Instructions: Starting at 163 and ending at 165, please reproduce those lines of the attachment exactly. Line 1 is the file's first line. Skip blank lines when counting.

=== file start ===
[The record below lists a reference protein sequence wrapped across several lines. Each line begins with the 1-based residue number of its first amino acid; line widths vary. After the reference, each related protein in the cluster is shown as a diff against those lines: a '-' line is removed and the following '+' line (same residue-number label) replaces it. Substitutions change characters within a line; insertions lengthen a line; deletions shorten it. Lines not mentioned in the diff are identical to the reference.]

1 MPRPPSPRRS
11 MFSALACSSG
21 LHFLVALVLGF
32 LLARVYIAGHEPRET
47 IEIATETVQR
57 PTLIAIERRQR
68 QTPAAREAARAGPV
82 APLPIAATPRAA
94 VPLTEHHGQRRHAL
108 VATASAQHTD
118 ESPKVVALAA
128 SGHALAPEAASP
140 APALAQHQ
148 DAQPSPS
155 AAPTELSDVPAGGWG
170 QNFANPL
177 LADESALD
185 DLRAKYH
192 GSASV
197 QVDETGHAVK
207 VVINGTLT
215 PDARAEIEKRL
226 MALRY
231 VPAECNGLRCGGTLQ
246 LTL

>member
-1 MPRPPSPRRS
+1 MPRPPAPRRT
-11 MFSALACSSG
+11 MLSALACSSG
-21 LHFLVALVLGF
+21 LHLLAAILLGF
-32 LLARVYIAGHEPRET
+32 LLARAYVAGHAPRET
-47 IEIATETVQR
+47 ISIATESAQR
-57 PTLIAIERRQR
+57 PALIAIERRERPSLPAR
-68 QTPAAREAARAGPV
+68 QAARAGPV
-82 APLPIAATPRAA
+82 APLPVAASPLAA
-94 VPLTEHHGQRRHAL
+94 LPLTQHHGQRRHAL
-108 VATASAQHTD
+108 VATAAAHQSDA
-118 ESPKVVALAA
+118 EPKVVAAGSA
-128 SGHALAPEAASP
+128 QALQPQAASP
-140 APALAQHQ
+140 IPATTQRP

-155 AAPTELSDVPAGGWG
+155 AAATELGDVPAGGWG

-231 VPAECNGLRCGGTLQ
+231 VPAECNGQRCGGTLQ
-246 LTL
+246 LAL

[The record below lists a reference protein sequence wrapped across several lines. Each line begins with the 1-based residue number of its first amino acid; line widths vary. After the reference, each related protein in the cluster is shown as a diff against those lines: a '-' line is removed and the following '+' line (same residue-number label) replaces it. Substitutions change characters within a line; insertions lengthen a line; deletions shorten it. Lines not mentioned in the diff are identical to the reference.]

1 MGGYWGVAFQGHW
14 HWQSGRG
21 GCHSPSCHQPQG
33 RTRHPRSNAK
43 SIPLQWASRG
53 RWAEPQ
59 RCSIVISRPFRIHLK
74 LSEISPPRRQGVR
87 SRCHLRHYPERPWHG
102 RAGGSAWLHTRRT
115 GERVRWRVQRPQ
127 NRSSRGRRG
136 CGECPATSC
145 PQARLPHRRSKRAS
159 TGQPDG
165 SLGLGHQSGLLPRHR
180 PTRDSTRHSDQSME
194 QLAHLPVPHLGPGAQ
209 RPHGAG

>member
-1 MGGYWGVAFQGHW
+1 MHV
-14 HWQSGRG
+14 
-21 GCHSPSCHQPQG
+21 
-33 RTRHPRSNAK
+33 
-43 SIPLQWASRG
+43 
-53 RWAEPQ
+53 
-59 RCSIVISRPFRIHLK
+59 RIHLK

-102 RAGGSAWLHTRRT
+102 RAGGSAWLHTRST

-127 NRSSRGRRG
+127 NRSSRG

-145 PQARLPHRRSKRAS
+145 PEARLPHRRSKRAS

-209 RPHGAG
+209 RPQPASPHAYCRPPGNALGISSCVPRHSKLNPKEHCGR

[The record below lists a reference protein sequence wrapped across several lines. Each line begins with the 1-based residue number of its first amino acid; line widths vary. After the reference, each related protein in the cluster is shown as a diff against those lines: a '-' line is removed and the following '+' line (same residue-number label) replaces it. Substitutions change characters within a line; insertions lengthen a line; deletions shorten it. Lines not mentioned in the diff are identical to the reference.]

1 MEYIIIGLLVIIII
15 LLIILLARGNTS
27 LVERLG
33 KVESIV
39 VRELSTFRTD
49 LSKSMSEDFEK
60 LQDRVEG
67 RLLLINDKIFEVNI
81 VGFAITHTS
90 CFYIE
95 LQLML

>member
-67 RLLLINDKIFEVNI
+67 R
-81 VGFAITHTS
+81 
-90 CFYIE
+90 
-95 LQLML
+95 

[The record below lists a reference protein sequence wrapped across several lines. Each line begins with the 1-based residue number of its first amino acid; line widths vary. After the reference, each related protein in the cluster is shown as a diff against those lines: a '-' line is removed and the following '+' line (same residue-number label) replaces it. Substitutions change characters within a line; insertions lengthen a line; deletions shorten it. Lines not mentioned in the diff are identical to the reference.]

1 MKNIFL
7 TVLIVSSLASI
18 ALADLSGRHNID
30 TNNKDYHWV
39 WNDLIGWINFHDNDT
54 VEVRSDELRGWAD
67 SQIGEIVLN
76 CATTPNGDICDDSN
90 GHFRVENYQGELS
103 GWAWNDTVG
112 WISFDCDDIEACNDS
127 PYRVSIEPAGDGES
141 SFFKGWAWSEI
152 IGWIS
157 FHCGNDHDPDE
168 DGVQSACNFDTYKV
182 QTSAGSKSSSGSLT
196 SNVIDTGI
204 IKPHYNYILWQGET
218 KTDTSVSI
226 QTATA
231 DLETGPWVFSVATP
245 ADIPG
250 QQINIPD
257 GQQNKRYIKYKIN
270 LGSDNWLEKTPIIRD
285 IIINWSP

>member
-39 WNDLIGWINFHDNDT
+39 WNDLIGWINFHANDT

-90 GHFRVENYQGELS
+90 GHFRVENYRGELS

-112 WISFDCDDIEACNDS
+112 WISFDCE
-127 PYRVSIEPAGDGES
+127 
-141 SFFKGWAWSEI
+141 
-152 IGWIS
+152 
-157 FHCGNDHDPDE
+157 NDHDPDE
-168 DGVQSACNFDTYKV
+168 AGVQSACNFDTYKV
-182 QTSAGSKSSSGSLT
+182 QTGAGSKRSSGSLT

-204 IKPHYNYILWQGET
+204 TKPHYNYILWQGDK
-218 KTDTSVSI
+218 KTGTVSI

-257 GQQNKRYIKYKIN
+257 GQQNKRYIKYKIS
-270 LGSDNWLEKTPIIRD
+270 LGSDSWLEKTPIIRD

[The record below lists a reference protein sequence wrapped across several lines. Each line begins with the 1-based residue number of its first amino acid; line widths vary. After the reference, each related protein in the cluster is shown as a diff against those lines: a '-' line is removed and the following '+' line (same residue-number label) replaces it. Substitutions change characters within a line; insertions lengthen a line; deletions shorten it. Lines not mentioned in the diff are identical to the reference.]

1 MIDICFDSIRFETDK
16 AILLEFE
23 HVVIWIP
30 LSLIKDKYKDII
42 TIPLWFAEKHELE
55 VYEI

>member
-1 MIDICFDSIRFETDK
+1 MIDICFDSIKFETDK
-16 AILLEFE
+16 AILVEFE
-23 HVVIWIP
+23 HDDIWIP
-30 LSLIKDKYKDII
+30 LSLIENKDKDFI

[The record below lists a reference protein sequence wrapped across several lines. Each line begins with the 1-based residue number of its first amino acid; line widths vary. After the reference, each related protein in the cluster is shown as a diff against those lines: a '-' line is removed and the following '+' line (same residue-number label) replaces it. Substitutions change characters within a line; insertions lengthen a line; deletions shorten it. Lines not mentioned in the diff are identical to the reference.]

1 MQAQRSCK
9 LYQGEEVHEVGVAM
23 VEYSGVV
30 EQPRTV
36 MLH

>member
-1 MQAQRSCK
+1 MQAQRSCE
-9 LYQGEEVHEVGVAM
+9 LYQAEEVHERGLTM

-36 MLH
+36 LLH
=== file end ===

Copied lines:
-152 IGWIS
+152 
-157 FHCGNDHDPDE